We may now put this machinery to some use and start with the simple case of valuing a down-and-out contract on a bond. This contract will thus pay out 1 dollar at time T if the stock price is above the level L during the entire contract (p.262) period, and nothing if the stock price at some time during the period is below or equal to L.

A direct application of Theorem 18.8 gives us the formula

F L O ( t , s ; B O ) = F ( t , s ; B O L ) ( L s ) 2 r ˜ / σ 2 F ( t , L 2 s ; B O L ) .
Obviously we have BO L (x) = H(x; L) for all x so we have the following result.

Lemma 18.15 The down-and-out bond barrier L is priced, for s > L, by the formula

B O L O ( t , s ) = H ( t , s ; L ) ( L s ) 2 r ˜ / σ 2 H ( t , L 2 s ; L ) ,
where H(t, s; L) is given by Lemma 18.14.

We continue by pricing a down-and-out contract on the stock itself (no option is involved). Thus we want to compute F LO(t, s; ST) and Theorem 18.8 gives us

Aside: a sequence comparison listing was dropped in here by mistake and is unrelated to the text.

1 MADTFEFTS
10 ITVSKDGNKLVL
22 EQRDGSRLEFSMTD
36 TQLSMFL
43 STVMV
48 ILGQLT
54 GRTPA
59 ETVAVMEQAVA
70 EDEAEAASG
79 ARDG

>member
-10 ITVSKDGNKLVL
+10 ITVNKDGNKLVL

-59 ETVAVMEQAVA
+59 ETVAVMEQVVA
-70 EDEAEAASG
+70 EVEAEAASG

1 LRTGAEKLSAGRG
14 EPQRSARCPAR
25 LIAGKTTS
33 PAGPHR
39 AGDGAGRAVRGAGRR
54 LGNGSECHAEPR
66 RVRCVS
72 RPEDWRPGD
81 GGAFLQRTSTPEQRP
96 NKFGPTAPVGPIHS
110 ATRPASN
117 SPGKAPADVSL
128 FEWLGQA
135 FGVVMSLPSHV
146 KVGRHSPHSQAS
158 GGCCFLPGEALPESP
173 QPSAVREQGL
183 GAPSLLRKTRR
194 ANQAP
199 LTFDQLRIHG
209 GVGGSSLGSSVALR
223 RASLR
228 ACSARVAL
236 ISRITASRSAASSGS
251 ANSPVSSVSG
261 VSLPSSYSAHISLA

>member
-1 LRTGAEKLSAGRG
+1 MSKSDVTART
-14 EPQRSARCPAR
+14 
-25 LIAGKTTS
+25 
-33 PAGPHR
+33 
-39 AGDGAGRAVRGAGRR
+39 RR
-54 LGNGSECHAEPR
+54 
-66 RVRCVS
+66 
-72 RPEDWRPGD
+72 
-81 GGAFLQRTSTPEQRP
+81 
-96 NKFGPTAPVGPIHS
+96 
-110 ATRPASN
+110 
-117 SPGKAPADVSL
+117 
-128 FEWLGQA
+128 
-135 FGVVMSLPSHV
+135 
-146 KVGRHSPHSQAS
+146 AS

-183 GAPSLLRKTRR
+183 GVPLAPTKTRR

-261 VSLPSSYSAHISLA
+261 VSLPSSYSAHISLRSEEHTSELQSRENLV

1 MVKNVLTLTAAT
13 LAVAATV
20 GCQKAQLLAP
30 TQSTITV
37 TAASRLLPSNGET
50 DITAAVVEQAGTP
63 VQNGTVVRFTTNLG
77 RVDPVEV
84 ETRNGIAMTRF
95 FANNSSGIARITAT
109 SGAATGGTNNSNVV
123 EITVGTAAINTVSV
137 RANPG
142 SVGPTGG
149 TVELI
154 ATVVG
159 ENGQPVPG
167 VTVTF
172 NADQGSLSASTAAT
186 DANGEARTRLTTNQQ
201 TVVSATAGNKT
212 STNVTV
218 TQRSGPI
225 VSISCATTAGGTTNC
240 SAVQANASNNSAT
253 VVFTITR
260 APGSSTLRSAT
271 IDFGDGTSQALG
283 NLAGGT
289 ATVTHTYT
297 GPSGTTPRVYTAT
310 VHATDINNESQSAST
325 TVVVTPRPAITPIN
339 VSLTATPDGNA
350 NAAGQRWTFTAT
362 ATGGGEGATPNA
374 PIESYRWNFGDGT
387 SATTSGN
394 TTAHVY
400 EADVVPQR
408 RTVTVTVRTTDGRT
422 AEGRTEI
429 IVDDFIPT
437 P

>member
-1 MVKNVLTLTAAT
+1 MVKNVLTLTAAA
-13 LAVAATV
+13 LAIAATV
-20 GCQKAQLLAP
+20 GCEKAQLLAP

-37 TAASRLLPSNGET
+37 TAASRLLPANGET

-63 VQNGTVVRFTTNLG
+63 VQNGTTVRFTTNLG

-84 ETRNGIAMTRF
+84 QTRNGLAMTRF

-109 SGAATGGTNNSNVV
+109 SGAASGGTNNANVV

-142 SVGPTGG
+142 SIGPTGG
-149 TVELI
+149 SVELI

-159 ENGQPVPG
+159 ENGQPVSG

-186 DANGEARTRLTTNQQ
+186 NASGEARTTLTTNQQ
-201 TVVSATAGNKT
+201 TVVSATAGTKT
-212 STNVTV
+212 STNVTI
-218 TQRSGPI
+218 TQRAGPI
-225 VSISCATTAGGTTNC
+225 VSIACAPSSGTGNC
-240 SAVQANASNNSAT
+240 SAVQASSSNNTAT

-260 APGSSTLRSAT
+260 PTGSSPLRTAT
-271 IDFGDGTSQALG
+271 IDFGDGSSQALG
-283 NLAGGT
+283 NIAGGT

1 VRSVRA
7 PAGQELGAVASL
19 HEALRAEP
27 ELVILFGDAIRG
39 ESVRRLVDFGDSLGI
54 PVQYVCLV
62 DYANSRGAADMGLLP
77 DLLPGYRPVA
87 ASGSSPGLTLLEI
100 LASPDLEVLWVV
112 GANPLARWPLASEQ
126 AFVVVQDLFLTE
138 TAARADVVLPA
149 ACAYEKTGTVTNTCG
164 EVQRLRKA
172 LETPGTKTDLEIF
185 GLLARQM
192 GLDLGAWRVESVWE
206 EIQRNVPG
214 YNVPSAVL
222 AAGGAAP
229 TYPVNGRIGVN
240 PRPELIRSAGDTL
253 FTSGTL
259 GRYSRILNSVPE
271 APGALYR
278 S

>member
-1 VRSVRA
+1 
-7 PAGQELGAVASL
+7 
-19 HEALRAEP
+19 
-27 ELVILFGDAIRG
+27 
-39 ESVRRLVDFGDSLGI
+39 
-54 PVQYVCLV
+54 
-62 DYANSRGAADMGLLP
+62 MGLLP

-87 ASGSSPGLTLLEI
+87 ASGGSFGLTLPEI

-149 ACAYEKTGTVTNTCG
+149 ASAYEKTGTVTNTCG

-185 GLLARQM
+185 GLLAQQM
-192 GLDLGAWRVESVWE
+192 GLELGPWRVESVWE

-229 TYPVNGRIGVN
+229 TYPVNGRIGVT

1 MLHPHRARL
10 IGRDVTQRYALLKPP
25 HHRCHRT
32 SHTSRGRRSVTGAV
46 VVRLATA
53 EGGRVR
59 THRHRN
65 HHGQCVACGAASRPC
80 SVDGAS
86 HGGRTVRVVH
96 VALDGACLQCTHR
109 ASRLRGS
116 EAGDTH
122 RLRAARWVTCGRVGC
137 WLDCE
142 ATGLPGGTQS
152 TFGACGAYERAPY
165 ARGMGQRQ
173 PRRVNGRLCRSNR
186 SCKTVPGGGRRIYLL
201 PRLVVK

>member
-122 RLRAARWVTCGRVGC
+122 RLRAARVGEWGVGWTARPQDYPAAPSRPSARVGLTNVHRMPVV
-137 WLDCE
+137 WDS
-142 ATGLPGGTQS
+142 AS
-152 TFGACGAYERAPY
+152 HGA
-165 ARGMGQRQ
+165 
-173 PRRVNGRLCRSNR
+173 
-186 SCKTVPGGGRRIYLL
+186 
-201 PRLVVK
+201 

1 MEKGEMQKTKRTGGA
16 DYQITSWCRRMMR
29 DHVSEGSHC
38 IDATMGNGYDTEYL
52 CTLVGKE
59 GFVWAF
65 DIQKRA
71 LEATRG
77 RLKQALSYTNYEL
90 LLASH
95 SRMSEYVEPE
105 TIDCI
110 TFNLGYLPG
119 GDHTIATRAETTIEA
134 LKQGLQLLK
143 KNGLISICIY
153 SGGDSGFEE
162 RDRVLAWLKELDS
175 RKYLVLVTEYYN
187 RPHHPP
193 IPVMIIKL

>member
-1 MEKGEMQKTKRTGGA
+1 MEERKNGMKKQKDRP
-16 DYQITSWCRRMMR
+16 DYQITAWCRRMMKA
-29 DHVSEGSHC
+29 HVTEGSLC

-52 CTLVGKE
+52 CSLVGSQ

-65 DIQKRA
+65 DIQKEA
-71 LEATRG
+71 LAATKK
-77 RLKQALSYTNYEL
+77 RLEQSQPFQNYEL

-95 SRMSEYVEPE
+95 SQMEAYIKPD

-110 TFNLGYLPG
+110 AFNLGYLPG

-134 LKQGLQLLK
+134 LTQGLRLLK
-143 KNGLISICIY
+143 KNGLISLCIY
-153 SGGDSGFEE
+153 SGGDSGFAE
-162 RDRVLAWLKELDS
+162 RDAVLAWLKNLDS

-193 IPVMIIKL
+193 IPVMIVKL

F L O ( t , s ; S T ) = F ( t , s ; S T L ) ( L s ) 2 r ˜ / σ 2 F ( t , L 2 s ; S T L ) .
A quick look at a figure gives us the relation
S T L ( x ) = L ċ H ( x ; L ) + C ( x ; L ) .
Substituting this into (18.15) and using linearity (Lemma 18.7) we get
S T L O ( t , s ) = F L O ( t , s ; S T ) = F ( t , s ; L H ( * , L ) + C ( * , L ) ) ( L s ) 2 r ˜ / σ 2 F ( t , L 2 s ; L H ( * ; L ) + C ( * ; L ) ) = L ċ F ( t , s ; H ( * ; L ) ) L ċ ( L s ) 2 r ˜ / σ 2 F ( t , L 2 s ; H ( * ; L ) ) + F ( t , s ; C ( * ; L ) ) ( L S ) 2 r ˜ / σ 2 F ( t , L 2 s ; C ( * ; L ) ) .
Summarizing we have the following.

(p.263) Lemma 18.16 The down-and-out contract on the underlying stock is given by

S T L O ( t , s ) = L ċ H ( t , s ; L ) L ċ ( L S ) 2 r ˜ / σ 2 H ( t , L 2 s ; L ) + C ( t , s ; L ) ( L s ) 2 r ˜ / σ 2 C ( t , L 2 s ; L ) ,
where H and C are given by Lemma 18.14.